So we went with a recommended doc not on our insurance. Sigh...

As expensive as it is, she's been wonderful. We've only seen her twice but she is very straight-forward and includes Dylan in on everything in a very age-appropriate way.

Her approach is "Let's try it and see." She would rather try something to find a better choice than stick it out with a less-than-ideal option. Nothing ventured, nothing gained, and you can always go back is the way she operates. I like it.

First, she had us try a higher dose of the Vyvanse. You would think dose A is good, bigger dose B is better, right? Not so much. He was less focused. The same thing, actually, had happened when we had upped the Metadate.

Two weeks ago, we were set to try Straterra. She said it doesn't work for at least half of kids, but for those whom it does work for, it works great. Worth trying except...we couldn't get Dylan to swallow pills. It's mental rather than physical, but you can't exactly make someone swallow something.

A week later, she put Dylan on Tenex compounded by a local pharmacy as a liquid. Dylan balked but we were able to get it in him. As expected, he was very sleepy the first few days. Just as he started feeling better, the dose went up to two times a day and it was back to feeling tired and out of it. The doc encouraged patience...but in the end Dylan couldn't take it. He said he felt "dumb" and that he did worse in class than when he was on no medication.

So, we're back to Vyvanse. Only by the time we pulled off of the Tenex it was a Friday and we only had TWO capsules left. I didn't realize it until Saturday when one of those was gone. So we went the whole weekend without meds (challenging but doable). Today, I gave him some short-acting Ritalin I had from an old bump-up afternoon prescription for him. It seemed like a good idea...until we got home when the scream fest began. NO homework got done tonight and we had lots of yelling, drama, and accusations.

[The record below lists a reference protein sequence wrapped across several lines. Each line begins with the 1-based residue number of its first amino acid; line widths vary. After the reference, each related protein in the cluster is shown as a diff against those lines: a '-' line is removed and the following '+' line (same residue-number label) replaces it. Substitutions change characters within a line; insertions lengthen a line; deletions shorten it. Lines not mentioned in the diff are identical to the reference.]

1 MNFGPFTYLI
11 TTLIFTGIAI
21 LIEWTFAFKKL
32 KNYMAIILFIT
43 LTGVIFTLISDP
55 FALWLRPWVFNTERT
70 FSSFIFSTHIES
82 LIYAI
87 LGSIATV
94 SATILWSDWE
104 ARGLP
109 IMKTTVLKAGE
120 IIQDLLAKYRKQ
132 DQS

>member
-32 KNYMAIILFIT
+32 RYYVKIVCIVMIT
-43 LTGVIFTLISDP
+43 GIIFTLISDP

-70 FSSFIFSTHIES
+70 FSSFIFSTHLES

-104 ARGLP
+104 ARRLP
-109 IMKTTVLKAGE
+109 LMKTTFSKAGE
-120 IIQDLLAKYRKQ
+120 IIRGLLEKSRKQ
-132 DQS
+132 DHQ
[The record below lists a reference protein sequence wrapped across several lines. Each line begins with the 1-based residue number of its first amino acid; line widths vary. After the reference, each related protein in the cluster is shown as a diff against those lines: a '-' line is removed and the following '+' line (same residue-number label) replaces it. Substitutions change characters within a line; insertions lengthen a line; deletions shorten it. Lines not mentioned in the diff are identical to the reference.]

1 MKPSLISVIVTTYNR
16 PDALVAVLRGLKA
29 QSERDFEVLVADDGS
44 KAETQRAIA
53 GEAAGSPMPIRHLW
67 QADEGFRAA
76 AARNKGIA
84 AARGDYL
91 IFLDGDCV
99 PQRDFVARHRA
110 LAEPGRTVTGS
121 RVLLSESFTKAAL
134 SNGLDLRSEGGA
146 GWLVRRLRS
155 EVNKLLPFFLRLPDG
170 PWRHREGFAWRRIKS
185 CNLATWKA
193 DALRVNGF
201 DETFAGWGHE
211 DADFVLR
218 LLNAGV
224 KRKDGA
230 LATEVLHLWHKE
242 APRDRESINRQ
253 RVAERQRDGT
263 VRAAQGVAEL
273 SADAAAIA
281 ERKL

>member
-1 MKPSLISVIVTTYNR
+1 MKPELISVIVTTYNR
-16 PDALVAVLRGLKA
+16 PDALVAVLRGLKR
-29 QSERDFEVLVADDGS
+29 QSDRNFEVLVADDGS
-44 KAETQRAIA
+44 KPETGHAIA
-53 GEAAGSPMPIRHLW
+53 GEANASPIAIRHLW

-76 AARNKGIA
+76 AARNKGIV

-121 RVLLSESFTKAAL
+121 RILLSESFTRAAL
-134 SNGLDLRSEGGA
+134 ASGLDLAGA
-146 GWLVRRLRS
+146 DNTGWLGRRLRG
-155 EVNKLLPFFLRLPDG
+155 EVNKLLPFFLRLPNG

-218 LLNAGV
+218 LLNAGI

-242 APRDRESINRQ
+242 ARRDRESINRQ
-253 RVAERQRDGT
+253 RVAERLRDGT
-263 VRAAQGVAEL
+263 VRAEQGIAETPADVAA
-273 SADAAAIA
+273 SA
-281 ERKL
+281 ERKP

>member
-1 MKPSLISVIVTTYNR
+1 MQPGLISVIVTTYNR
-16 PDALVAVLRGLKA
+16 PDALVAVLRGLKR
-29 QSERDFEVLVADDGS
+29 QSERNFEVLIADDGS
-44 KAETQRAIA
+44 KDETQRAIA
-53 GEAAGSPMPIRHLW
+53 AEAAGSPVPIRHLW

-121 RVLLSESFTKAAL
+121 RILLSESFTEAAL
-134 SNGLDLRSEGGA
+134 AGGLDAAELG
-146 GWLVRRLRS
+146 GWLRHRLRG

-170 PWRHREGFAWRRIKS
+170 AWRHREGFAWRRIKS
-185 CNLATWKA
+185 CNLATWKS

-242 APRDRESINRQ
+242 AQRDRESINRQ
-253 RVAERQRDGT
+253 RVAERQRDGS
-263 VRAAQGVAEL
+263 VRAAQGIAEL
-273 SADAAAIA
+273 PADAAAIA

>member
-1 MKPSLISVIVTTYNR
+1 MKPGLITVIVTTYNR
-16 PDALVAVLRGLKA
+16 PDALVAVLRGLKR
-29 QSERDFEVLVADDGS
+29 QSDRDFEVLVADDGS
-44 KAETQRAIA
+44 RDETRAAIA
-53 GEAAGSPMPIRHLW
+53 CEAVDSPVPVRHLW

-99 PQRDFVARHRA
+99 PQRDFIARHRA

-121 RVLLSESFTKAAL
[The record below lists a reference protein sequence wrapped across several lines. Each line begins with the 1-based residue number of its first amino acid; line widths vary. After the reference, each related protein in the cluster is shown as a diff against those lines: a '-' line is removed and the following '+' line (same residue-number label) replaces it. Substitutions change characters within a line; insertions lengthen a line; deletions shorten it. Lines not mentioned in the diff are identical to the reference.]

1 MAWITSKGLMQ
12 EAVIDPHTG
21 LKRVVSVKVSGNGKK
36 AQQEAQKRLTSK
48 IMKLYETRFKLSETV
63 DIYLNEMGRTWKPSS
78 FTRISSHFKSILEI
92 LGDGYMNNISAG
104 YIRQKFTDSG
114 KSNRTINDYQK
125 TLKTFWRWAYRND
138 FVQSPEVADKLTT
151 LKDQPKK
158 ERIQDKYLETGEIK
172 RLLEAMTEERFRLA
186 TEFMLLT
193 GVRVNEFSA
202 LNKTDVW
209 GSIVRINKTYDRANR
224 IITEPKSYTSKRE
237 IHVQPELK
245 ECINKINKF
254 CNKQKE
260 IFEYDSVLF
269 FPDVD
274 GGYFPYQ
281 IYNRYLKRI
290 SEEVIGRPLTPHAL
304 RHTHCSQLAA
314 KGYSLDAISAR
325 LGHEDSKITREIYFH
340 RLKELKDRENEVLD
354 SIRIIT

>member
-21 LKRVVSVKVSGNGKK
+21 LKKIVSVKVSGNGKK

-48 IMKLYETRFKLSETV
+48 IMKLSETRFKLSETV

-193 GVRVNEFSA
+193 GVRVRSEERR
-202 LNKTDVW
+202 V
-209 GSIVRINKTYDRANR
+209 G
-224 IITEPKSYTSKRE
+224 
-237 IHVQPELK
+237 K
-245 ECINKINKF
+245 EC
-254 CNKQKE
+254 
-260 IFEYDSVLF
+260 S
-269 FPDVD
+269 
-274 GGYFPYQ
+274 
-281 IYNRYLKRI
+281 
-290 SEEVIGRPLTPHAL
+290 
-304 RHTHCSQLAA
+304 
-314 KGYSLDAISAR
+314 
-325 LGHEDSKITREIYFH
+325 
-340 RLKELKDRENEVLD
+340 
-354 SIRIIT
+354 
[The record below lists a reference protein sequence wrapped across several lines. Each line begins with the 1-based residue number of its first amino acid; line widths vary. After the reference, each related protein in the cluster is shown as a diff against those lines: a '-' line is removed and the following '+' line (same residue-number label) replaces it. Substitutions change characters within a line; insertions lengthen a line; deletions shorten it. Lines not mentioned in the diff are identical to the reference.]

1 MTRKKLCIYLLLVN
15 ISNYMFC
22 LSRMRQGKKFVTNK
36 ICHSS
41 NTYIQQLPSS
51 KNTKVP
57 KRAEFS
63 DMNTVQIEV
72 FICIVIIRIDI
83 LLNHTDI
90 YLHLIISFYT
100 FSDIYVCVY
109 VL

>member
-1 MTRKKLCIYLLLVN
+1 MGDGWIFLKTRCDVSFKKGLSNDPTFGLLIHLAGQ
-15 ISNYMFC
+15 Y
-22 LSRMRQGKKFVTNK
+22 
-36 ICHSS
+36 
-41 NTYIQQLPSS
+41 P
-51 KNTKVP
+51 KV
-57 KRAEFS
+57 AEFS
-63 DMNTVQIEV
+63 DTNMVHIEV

Tomorrow, he'll have the remaining Vyvanse and tomorrow afternoon we see the psychiatrist again and can get a refill prescription. It seems like "halleluia" but the reality it's just back to what we have had. We want better, but it could be that all we can have for now is okay and good enough. It's not fair that a bright boy with so much potential can't focus, remember, or retain enough to have even a moderate amount of success; that he daily feels like the "dumbest kid in the class."

It's not fair, but I guess right now not fair but adequate has to be good enough.

(c) 2012 The Argonne Chronicles

Wednesday, November 28, 2012

Life as a Lamborghini

I was thinking about Dylan’s challenges with school and homework today, how frustrating it is for him, how difficult it is for him to get through his day, complete his school tasks, and take in and remember the information the teachers are trying to share with him. I’ve been trying to refocus my efforts with him to find a way to encourage him but build up his self-esteem at the same time. Help him to believe in himself, even when signs sometimes point to the contrary.

That’s when I suddenly realized what Dylan is.

He is a high-performance sports car, like a Lamborghini or a Ferrari.

Now, most people I know would love to have fine Italian sports car like that. I know I had a poster of a Lamborghini in my college dorm room. These are desirable cars.

But as desirable as they are, they are not ideal in all situations.

You see, Dylan as a Lamborghini is single-mindedly focused on getting to his destination. He wants to drive FAST; 120mph fast. He’s built for it and that speed will get him to his destination in no time. It’s not that he cannot focus, but that his focus is on ONE THING.